The economic impacts of UK labour productivity-enhancing industrial policies and their spillover effects on the energy system

Academic and policy discussions increasingly recognise the wider impacts of energy policy on the macro-economy. For example, recent analyses on energy efficiency policies emphasise the stimulus to economic activity that these typically generate and their potential impacts on distributional issues, while policies aimed at growing the offshore wind sector have associated targets for the economic impacts that could be secured.

However, interaction in the opposite direction, that is the impact of economic policies on the energy system, has been comparatively neglected and, in particular, there has been little system-wide analysis of the spill-over effects from economic policies to the energy system.

The studies that have looked at the impact of economic policies on the energy system have tended to focus upon specific policies that have a high correlation with energy and/or environmental outcomes – for example, the recent debate here in Scotland with regard to Air Departure Tax.

But what about economic policies more broadly? Continue reading

June 18, 2019

The transition to a low carbon energy future and its employment implications

Dr Grant Allan and Dr Andrew Ross
Fraser of Allander Institute, Department of Economics, University of Strathclyde

The low carbon transition calls for ‘system change’ as Greta Thunberg, the 16-year-old Swedish climate activist, puts it so eloquently. Despite of the progress made, e.g. the phasing out of coal, a 100% low-carbon energy future is still a long way off for the UK.
It is clear, however, that changes in energy supply in the coming decades are likely to have major economic implications.

In our research, we examine the scale as well as the skill characteristics of employment related to current energy activities in the UK. This helps to understand the possible employment consequences of this transition.Continue reading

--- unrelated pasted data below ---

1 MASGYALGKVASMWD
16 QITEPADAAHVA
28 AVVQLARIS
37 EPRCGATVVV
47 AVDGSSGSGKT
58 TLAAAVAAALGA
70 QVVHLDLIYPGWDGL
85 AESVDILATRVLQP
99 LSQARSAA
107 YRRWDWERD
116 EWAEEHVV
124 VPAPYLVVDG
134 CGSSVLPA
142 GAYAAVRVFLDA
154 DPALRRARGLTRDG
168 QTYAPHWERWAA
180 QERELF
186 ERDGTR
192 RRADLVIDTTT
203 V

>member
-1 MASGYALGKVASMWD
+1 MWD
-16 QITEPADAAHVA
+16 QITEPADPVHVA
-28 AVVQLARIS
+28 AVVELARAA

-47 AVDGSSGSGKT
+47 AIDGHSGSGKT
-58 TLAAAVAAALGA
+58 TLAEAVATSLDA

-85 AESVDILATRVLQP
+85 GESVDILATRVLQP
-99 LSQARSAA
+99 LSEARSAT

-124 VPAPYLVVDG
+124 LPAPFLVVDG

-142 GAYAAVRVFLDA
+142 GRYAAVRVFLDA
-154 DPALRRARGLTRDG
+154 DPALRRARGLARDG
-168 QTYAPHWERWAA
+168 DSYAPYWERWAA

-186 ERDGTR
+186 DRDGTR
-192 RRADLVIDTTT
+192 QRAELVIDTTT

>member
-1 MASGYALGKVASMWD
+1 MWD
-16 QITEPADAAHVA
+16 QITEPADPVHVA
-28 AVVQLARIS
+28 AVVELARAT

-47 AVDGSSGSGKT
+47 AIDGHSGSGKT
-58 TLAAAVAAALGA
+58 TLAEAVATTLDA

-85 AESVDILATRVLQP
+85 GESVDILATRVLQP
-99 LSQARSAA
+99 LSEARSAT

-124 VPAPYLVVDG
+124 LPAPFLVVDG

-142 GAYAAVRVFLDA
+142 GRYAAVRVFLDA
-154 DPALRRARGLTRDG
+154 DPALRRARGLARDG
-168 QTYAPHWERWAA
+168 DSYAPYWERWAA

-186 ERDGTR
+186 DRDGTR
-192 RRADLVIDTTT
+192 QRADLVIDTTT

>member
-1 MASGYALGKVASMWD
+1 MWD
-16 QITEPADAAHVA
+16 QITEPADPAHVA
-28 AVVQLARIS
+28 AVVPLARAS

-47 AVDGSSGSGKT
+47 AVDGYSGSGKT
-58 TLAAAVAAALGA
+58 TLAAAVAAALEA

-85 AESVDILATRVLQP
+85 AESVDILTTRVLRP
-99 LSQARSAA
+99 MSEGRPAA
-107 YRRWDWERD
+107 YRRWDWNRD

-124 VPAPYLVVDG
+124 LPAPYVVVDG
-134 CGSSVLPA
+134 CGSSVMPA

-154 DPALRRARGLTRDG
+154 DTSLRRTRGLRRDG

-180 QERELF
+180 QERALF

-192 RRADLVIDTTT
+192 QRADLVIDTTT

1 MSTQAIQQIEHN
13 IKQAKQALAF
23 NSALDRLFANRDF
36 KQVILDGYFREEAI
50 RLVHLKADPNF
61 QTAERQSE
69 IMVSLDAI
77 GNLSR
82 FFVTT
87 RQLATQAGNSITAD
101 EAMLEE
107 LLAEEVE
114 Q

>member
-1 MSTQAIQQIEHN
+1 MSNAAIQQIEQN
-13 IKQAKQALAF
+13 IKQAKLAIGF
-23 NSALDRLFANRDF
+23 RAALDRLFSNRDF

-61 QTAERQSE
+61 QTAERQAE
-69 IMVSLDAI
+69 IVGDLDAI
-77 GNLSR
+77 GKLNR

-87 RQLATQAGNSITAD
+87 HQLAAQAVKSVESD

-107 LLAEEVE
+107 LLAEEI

May 21, 2019

The spillover effects of UK trade-enhancing industrial policies on the energy and non-energy systems

Key messages

  • The “spillover” effects of non-energy (primarily economic) policies on the energy system are of considerable interest from a policy perspective. In (The spillover effects of UK trade-enhancing industrial policies on the energy and non-energy systems) we analyse the impacts of export promotion policies – a key element of the UK’s Industrial Strategy – on the energy system and energy policy goals.
  • As the impacts of such policies are, in a large part transmitted via their effects on the economy, we adopt a computable general equilibrium model of the UK (UK-ENVI) that fully captures the interdependence of the energy and economic systems.
  • Our simulation results suggest that an across-the-board stimulus to exports stimulates all major economic indicators, and increases total energy use significantly. The energy intensity of GDP increases – not directly through energy exports – but indirectly through the energy sectors’ linkages to other sectors.
  • Export led growth therefore impacts on energy use – and significantly so. This in turn is likely to have an adverse impact on emission targets.
  • Policy makers should be aware of the fact that a successful implementation of the Industrial Strategy may create significant tensions with the UK’s Clean Growth Strategy, for example, and with the goals of energy policy more generally, in the absence of offsetting policy initiatives.
  • Ultimately, a knowledge of such spillover effects of economic policies on the energy system creates the potential for more effective and efficient policy making.

Continue reading

August 2, 2018